Is an HSA Right for You? Here’s What To Know About How a Health Savings Account Impacts Your Taxes

While signing up for health insurance, you may have noticed an option to set up a health savings account, or HSA. An HSA can be a powerful, tax-advantaged tool to help save for medical expenses. These accounts can be an effective way to limit health care costs and save for expenses your insurance doesn’t cover. However, not everyone qualifies. Here’s how to know if you qualify and what you need to know about how HSAs work.

Who qualifies for an HSA?

You can qualify for an HSA only if you are enrolled in a high-deductible health insurance plan (HDHP). Monthly premiums for HDHPs tend to be much lower than those offered by other plans, which can save you money in the short term. HSAs can help cover the gap between what these plans cover and other medical expenses that arise.

The federal government defines a high-deductible plan based on deductible size and the maximum amount you have to pay out of pocket for your health insurance plan. For 2022, an individual plan with an out-of-pocket maximum of $7,050 or more and a minimum deductible of at least $1,400 qualified as an HDHP. For a family plan to qualify as an HDHP, it must have an out-of-pocket maximum of $14,100 or more, with a minimum deductible of at least $2,800.

Your employer may offer access to an HSA within the health care plan. If it doesn’t, you can open one yourself through your bank, credit union or brokerage firm. If you’re unsure whether you qualify, check in with your employer’s human resources department, or call your insurance provider’s member benefits department.

How an HSA Works

The federal government sets a cap on the amount you can contribute to your HSA each year. For 2022, the limit for individuals is $3,650, while the limit for families is $7,300. Adults 55 and over can make an additional catch-up contribution of $1,000. Contributions for a given tax year can be made any time during the year up to April 15 of the following year. The balance in your HSA rolls over each year, unlike flexible spending accounts, which don’t allow rollovers.

If your HSA comes through your employer, you can often set up direct deposits from your paycheck into your account. You can also make deposits from your bank or brokerage account. Once you have money in your HSA, you can also invest it in mutual funds and stocks.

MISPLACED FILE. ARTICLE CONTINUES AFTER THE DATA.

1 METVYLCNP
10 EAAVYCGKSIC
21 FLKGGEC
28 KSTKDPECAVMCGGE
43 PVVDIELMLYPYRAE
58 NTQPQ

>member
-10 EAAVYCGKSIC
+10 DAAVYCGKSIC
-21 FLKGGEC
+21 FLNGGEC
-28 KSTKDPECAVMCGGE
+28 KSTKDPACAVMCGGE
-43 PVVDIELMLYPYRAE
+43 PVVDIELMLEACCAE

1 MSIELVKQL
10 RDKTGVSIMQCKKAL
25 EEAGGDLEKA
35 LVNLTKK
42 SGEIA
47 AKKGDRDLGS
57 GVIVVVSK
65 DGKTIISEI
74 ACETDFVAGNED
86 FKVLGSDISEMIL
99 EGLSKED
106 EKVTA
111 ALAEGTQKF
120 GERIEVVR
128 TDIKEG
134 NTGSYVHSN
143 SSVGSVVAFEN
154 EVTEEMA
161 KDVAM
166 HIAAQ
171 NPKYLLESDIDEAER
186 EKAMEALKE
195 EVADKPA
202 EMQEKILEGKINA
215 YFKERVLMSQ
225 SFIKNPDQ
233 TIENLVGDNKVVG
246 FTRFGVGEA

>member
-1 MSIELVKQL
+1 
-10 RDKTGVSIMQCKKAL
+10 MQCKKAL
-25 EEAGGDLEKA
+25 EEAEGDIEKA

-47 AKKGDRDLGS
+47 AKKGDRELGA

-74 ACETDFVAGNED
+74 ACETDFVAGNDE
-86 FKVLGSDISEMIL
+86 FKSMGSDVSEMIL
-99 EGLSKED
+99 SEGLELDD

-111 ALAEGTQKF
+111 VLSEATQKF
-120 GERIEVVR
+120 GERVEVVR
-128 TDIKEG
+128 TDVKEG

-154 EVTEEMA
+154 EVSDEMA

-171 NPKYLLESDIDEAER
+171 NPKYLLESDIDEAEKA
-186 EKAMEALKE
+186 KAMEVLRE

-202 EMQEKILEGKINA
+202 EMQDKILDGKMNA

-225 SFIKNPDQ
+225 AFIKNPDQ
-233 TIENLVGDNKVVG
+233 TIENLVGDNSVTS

To spend the money in your account, you will receive a debit card associated with your HSA. You can use it to cover qualified medical expenses that your health care plan doesn’t cover.

Qualified expenses include, but are not limited to:

  • Eyeglasses and contacts

  • Breastfeeding supplies

  • Acupuncture

  • Hearing aids

  • Wheelchairs

Keep records of your purchases in case the IRS asks you to prove that they are qualified expenses during an audit.

If you’re over 65 and enrolled in Medicare, you can no longer contribute to an HSA. However, you can continue to spend the money in an existing HSA account as long as you use it for qualified expenses like those listed above.

Tax Advantages

There are three main tax advantages to holding a health savings account.

First, if you contribute to your HSA via payroll deduction, you can put pretax money into your account, which lowers your taxable income, so you’ll owe less income tax.

Second, any growth in your HSA is tax-free. That means you can take advantage of the magic of compounding interest.

Finally, as long as you’re using the money in an HSA to cover qualified expenses, you don’t owe income tax on your withdrawals. That said, withdrawals made to cover unqualified expenses will be taxable.

A version of this article appeared in our partner magazine, The Essential Tax Guide: 2023 Edition.